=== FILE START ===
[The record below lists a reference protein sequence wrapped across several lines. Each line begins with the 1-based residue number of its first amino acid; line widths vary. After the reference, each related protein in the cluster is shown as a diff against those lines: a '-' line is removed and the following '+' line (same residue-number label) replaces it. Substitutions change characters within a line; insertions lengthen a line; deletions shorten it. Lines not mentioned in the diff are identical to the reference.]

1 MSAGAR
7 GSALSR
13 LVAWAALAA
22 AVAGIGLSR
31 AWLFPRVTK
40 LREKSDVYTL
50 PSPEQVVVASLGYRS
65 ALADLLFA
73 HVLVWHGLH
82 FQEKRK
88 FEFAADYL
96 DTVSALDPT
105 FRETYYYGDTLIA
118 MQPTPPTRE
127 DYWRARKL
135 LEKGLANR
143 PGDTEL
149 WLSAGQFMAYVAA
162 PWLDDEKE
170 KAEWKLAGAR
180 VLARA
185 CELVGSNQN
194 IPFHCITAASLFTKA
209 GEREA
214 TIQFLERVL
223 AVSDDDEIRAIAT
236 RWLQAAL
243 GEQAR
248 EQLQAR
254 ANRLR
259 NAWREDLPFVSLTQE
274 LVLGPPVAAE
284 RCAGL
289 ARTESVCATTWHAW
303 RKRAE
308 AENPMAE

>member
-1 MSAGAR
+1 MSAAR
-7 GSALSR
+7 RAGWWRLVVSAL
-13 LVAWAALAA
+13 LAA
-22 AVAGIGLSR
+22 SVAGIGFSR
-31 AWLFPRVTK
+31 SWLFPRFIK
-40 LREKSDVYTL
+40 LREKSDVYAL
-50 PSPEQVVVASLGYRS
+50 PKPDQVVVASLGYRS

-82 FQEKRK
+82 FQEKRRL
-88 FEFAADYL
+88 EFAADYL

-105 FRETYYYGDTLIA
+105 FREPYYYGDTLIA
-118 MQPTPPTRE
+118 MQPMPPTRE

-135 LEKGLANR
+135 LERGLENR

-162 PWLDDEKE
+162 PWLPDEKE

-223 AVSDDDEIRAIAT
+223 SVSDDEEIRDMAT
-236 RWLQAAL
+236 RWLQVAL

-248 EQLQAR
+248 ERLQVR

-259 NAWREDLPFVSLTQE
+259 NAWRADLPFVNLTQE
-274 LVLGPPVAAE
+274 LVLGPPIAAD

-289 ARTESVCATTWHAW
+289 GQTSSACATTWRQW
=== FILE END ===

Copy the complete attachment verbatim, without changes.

[The record below lists a reference protein sequence wrapped across several lines. Each line begins with the 1-based residue number of its first amino acid; line widths vary. After the reference, each related protein in the cluster is shown as a diff against those lines: a '-' line is removed and the following '+' line (same residue-number label) replaces it. Substitutions change characters within a line; insertions lengthen a line; deletions shorten it. Lines not mentioned in the diff are identical to the reference.]

1 MSAGAR
7 GSALSR
13 LVAWAALAA
22 AVAGIGLSR
31 AWLFPRVTK
40 LREKSDVYTL
50 PSPEQVVVASLGYRS
65 ALADLLFA
73 HVLVWHGLH
82 FQEKRK
88 FEFAADYL
96 DTVSALDPT
105 FRETYYYGDTLIA
118 MQPTPPTRE
127 DYWRARKL
135 LEKGLANR
143 PGDTEL
149 WLSAGQFMAYVAA
162 PWLDDEKE
170 KAEWKLAGAR
180 VLARA
185 CELVGSNQN
194 IPFHCITAASLFTKA
209 GEREA
214 TIQFLERVL
223 AVSDDDEIRAIAT
236 RWLQAAL
243 GEQAR
248 EQLQAR
254 ANRLR
259 NAWREDLPFVSLTQE
274 LVLGPPVAAE
284 RCAGL
289 ARTESVCATTWHAW
303 RKRAE
308 AENPMAE

>member
-1 MSAGAR
+1 MSAAR
-7 GSALSR
+7 RAGWWRLVVSAL
-13 LVAWAALAA
+13 LAA
-22 AVAGIGLSR
+22 SVAGIGFSR
-31 AWLFPRVTK
+31 SWLFPRFIK
-40 LREKSDVYTL
+40 LREKSDVYAL
-50 PSPEQVVVASLGYRS
+50 PKPDQVVVASLGYRS

-82 FQEKRK
+82 FQEKRRL
-88 FEFAADYL
+88 EFAADYL

-105 FRETYYYGDTLIA
+105 FREPYYYGDTLIA
-118 MQPTPPTRE
+118 MQPMPPTRE

-135 LEKGLANR
+135 LERGLENR

-162 PWLDDEKE
+162 PWLPDEKE

-223 AVSDDDEIRAIAT
+223 SVSDDEEIRDMAT
-236 RWLQAAL
+236 RWLQVAL

-248 EQLQAR
+248 ERLQVR

-259 NAWREDLPFVSLTQE
+259 NAWRADLPFVNLTQE
-274 LVLGPPVAAE
+274 LVLGPPIAAD

-289 ARTESVCATTWHAW
+289 GQTSSACATTWRQW